The Collaborative International Dictionary
Comparative \Com*par"a*tive\, a. [L. comparativus: cf. F. comparatif.]
Of or pertaining to comparison. ``The comparative faculty.''
Proceeding from, or by the method of, comparison; as, the comparative sciences; the comparative anatomy.
Estimated by comparison; relative; not positive or absolute, as compared with another thing or state.
The recurrence of comparative warmth and cold.
The bubble, by reason of its comparative levity to the fluid that incloses it, would necessarily ascend to the top.
(Gram.) Expressing a degree greater or less than the positive degree of the quality denoted by an adjective or adverb. The comparative degree is formed from the positive by the use of -er, more, or less; as, brighter, more bright, or less bright.
Comparative sciences, those which are based on a comprehensive comparison of the range of objects or facts in any branch or department, and which aim to study out and treat of the fundamental laws or systems of relation pervading them; as, comparative anatomy, comparative physiology, comparative philology.
Science \Sci"ence\, n. [F., fr. L. scientia, fr. sciens, -entis, p. pr. of scire to know. Cf. Conscience, Conscious, Nice.]
Knowledge; knowledge of principles and causes; ascertained truth of facts.
If we conceive God's sight or science, before the creation, to be extended to all and every part of the world, seeing everything as it is, . . . his science or sight from all eternity lays no necessity on anything to come to pass.
Shakespeare's deep and accurate science in mental philosophy.
Accumulated and established knowledge, which has been systematized and formulated with reference to the discovery of general truths or the operation of general laws; knowledge classified and made available in work, life, or the search for truth; comprehensive, profound, or philosophical knowledge.
All this new science that men lere [teach].
Science is . . . a complement of cognitions, having, in point of form, the character of logical perfection, and in point of matter, the character of real truth.
--Sir W. Hamilton.
Especially, such knowledge when it relates to the physical world and its phenomena, the nature, constitution, and forces of matter, the qualities and functions of living tissues, etc.; -- called also natural science, and physical science.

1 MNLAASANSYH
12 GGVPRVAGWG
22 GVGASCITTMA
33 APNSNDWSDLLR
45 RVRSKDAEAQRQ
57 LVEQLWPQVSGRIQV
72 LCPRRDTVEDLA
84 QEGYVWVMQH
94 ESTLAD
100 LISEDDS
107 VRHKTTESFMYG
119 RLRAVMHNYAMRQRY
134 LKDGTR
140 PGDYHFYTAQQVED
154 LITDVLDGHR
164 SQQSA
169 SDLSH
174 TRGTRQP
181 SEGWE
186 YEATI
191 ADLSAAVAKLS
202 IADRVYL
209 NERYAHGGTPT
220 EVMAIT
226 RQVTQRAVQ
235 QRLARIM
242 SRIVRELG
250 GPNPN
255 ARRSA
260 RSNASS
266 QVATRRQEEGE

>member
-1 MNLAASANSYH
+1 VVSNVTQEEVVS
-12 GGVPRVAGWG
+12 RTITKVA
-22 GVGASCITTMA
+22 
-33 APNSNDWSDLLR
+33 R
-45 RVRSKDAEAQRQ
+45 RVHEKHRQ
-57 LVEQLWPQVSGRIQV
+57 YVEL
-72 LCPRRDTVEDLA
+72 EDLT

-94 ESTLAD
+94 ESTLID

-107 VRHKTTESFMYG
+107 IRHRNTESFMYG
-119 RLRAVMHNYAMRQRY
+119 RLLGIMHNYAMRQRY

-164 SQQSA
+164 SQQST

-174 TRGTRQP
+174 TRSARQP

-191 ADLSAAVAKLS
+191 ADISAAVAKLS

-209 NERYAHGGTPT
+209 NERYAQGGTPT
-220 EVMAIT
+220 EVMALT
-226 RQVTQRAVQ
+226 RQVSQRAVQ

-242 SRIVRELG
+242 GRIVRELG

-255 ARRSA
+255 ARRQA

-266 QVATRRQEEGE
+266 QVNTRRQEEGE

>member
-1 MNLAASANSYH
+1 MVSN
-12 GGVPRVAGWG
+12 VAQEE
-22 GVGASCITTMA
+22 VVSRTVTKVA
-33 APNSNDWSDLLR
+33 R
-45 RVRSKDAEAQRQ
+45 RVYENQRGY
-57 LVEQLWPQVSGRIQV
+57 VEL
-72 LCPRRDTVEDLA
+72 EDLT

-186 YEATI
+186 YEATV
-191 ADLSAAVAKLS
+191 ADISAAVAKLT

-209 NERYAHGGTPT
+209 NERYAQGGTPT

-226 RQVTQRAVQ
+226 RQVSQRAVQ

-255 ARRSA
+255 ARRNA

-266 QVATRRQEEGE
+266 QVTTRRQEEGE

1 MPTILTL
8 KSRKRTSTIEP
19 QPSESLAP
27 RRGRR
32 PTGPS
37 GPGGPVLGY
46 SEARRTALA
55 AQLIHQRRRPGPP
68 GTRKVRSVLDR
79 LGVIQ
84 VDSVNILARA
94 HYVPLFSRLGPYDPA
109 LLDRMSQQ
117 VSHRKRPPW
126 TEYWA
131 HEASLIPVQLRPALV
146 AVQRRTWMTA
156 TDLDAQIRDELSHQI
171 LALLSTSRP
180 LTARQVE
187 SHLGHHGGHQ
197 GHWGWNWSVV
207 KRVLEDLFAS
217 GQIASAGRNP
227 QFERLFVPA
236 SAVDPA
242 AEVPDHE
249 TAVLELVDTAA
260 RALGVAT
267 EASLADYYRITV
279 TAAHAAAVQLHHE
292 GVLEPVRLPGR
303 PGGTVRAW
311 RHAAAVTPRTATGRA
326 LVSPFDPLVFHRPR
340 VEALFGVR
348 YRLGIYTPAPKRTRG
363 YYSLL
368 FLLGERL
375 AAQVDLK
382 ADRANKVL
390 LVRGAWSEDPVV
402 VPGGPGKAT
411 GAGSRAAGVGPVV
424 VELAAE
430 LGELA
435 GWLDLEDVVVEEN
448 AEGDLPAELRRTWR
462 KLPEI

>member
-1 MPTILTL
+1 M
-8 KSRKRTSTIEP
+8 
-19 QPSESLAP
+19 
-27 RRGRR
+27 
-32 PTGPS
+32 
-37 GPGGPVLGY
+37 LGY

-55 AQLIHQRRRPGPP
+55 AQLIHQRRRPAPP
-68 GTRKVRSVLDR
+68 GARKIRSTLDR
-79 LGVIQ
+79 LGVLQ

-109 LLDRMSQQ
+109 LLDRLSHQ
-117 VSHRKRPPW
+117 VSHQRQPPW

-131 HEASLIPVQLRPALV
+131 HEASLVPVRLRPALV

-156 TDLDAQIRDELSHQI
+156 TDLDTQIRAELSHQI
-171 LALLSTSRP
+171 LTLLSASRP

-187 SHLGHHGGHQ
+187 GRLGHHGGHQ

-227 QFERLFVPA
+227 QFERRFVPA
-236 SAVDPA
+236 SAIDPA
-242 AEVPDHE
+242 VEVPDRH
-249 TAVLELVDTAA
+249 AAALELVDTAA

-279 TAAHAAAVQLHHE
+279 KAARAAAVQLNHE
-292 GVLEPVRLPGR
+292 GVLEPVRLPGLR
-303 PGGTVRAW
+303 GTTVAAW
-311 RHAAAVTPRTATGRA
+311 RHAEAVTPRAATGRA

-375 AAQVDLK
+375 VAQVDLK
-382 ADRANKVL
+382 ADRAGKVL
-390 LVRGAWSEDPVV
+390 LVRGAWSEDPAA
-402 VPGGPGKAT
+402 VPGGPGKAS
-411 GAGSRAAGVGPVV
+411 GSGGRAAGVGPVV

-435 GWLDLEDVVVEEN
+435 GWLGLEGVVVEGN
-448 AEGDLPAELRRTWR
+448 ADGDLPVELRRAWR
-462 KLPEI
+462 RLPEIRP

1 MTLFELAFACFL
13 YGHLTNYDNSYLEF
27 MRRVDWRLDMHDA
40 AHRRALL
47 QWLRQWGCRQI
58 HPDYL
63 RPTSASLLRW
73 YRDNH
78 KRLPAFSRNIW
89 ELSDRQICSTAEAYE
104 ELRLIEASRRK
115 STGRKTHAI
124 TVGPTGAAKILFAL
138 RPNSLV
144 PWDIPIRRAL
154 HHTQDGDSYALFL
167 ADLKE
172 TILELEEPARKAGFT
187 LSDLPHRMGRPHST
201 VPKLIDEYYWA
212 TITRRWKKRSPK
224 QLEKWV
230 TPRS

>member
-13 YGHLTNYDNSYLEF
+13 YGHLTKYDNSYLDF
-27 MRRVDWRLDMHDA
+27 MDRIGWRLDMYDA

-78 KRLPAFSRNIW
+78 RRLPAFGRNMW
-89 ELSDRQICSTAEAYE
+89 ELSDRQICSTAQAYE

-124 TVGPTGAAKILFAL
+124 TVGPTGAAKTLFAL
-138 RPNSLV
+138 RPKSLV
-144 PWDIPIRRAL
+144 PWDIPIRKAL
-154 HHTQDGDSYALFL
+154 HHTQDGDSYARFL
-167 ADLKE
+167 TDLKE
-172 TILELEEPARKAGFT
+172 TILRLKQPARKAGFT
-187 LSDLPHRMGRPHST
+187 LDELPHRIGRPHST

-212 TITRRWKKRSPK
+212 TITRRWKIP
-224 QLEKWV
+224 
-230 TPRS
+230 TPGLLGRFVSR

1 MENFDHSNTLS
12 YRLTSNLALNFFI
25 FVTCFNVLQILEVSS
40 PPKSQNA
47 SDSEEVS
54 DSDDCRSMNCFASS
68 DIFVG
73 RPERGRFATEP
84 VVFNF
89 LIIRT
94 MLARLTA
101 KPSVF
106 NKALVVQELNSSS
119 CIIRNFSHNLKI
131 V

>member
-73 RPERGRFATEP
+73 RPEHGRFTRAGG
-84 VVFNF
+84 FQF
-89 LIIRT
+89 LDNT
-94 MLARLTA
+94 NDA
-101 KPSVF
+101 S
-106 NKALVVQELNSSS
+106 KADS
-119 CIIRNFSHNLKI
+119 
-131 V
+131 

Voltaire hardly left a single corner of the field entirely unexplored in science, poetry, history, philosophy.
Any branch or department of systematized knowledge considered as a distinct field of investigation or object of study; as, the science of astronomy, of chemistry, or of mind.
Note: The ancients reckoned seven sciences, namely, grammar, rhetoric, logic, arithmetic, music, geometry, and astronomy; -- the first three being included in the Trivium, the remaining four in the Quadrivium.
Good sense, which only is the gift of Heaven, And though no science, fairly worth the seven.
Art, skill, or expertness, regarded as the result of knowledge of laws and principles.
His science, coolness, and great strength.
--G. A. Lawrence.
Note: Science is applied or pure. Applied science is a knowledge of facts, events, or phenomena, as explained, accounted for, or produced, by means of powers, causes, or laws. Pure science is the knowledge of these powers, causes, or laws, considered apart, or as pure from all applications. Both these terms have a similar and special signification when applied to the science of quantity; as, the applied and pure mathematics. Exact science is knowledge so systematized that prediction and verification, by measurement, experiment, observation, etc., are possible. The mathematical and physical sciences are called the exact sciences.
Comparative sciences, Inductive sciences. See under Comparative, and Inductive.
Syn: Literature; art; knowledge.
Usage: Science, Literature, Art. Science is literally knowledge, but more usually denotes a systematic and orderly arrangement of knowledge. In a more distinctive sense, science embraces those branches of knowledge of which the subject-matter is either ultimate principles, or facts as explained by principles or laws thus arranged in natural order. The term literature sometimes denotes all compositions not embraced under science, but usually confined to the belles-lettres. [See Literature.] Art is that which depends on practice and skill in performance. ``In science, scimus ut sciamus; in art, scimus ut producamus. And, therefore, science and art may be said to be investigations of truth; but one, science, inquires for the sake of knowledge; the other, art, for the sake of production; and hence science is more concerned with the higher truths, art with the lower; and science never is engaged, as art is, in productive application. And the most perfect state of science, therefore, will be the most high and accurate inquiry; the perfection of art will be the most apt and efficient system of rules; art always throwing itself into the form of rules.''
Usage examples of "comparative sciences".
The value of such material as this to the comparative sciences is too obvious to need discussion.